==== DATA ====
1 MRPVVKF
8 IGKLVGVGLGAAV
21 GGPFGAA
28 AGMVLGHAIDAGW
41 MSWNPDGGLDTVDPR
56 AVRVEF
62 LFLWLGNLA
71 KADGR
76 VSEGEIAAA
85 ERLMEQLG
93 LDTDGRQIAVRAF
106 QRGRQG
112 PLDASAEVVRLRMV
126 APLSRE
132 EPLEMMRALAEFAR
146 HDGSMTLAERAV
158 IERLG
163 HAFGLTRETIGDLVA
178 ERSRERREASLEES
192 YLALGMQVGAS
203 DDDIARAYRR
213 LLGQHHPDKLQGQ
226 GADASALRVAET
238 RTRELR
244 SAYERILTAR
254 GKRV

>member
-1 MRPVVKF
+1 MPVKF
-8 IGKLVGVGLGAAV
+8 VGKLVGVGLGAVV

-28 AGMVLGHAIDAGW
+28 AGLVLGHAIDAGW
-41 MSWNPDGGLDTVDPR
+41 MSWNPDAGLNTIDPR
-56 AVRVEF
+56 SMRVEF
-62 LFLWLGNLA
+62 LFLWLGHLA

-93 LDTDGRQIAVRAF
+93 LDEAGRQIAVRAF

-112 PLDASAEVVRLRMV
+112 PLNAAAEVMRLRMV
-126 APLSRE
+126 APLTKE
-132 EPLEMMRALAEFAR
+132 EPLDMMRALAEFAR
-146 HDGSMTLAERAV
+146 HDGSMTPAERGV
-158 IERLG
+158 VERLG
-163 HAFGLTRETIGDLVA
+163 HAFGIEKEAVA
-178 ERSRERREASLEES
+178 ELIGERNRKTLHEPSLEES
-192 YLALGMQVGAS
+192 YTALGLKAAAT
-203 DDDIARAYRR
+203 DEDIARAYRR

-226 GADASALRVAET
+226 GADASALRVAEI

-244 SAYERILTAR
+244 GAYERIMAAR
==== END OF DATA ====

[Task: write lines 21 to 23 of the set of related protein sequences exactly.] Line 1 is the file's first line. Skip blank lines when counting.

203 DDDIARAYRR
213 LLGQHHPDKLQGQ
226 GADASALRVAET